Archive for the ‘Retail Merchandising’ Category

Minneapolis Pays for Creating its Own Retail Monster

Friday, March 24th, 2017

Minneapolis SkylineI should have known better on a sunny day in Chicago on the Magnificant Mile. I know how retailers do it: they suck you in with air conditioning, new products, a half-off clearance sign and before you know it, you’ve parted with $300. Even as a retail and merchandising expert, it still happens to me. Except in Minneapolis.

It’s hard to believe that City leaders knew what the outcome would be when Bloomington opened the Mall of America on August 11, 1992. At the time, MOA was supposed to have everything a city center should contain: retail, restaurants, an aquarium, a wedding chapel,  Knott’s Camp Snoopy, night clubs (there was even talk of the Jacksons investing in a nightclub – those Jacksons: Janet, Michael, Tito…) Bloomington was looking for a way to offset the draw that the Met Stadium once was and came upon a whale of an idea: Mall of America. A site to see. Easy access from the airport. And 25 years later, it looks like they placed their bets correctly. On any given day the visitors of Mall of America makes it Minnesota’s third largest city.

Which leaves us with the Minneapolis and its *Block E*Nicollet Mall*What are we going to do with Downtown*Now Macys has closed* dilemma.

When a city is planning for a thriving downtown center there are several key foundations that a downtown can count on to keep the center vibrant:

  • Entertainment venues to draw folks in. Your sports team stadiums, theaters, and concert venues. Minneapolis grade? A. Not just because of the new Vikings and Twins stadiums but Guthrie, Cowles and the State/Ordway/Pantages triple threat.
  • Restaurants and bars – even strip clubs – to extend events and keep dollars downtown. Minneapolis grade? B. if you include Uptown and Northeast.
  • Education Centers – get ’em while their young and they may want to stay. Draw in out-of-staters and access to a fresh stream of low-wage workers. Minneapolis grade? A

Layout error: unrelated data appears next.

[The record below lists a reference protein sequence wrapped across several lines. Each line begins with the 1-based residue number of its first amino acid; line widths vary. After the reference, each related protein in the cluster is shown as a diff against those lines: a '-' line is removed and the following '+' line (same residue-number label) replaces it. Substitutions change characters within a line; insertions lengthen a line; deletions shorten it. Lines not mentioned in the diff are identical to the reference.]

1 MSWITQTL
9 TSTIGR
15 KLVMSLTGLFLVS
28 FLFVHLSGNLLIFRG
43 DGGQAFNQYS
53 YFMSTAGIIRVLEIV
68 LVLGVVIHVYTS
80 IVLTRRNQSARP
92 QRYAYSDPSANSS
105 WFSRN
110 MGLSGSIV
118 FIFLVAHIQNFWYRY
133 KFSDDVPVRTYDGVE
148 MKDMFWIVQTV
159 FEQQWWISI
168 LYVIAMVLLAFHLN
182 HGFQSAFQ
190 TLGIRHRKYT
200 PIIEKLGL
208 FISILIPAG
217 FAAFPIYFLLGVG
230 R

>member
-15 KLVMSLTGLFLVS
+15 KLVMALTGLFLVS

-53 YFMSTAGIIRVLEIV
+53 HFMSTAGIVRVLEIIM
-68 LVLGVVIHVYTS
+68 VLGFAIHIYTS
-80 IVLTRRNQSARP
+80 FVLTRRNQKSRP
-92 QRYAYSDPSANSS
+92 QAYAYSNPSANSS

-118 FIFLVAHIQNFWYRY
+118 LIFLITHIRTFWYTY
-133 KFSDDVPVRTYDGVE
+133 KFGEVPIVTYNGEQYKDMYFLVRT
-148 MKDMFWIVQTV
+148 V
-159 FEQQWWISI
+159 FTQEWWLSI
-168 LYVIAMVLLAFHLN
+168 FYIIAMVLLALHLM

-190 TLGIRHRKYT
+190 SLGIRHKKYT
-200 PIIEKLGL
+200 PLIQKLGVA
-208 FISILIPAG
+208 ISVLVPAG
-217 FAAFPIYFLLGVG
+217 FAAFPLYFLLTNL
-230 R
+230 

• Business Headquarters and a thriving business community. Minneapolis grade? B. Not bad for most midwest cities. But how it let Richfield get Best Buy is still a head scratcher.
  • Retail – it’s what keeps the city alive on Saturdays and Sundays. With the right drawing cards, it can add a tremendous tax base and jobs to a city center. Minneapolis grade? F. Seriously: F.  Here’s why:

The population of Minneapolis is not large enough to support two flagship stores of any retail brand. When Nordstrom, Armani Exchange, Victorinox, BCBGMaxMara and others look at their retail portfolio they know they can only support one store in the Minneapolis area. In Chicago, that’s going to be the Magnificent Mile. In Minneapolis, that will be in the Mall of America or Edina’s Galleria which are the two upscale malls in the Twin Cities. Stores that have tried to make a go of it in our lifeless downtown have struggled. Ralph Lauren Polo tried until July 2007 and Neiman Marcus closed in Gaviidae.

So Minneapolis is stuck with taking the retail left overs: the Nordstrom Rack, Len Druskin, Marshalls and other off-price retailers that fill space but do not get people to come into the city to shop.

There is a way out. But it will require a new way of looking at a retail-Minneapolis alliance. MOA can never be a mecca for LOCAL retail. The rent is too high. But if Minneapolis had the vision, it could create a retail corridor of local, pop-up and experimental locations as a draw.

  • Create a streamlined way for online retailers to create pop-ups
  • Create a revolving location that allows retailers to prototype and test retail concepts with a live customer base
  • Make marquee local retailers the anchors with permanent locations at cut-rate rents
  • Create a business district brand that markets and creates buzz for those who shop local as THE premiere destination in the city.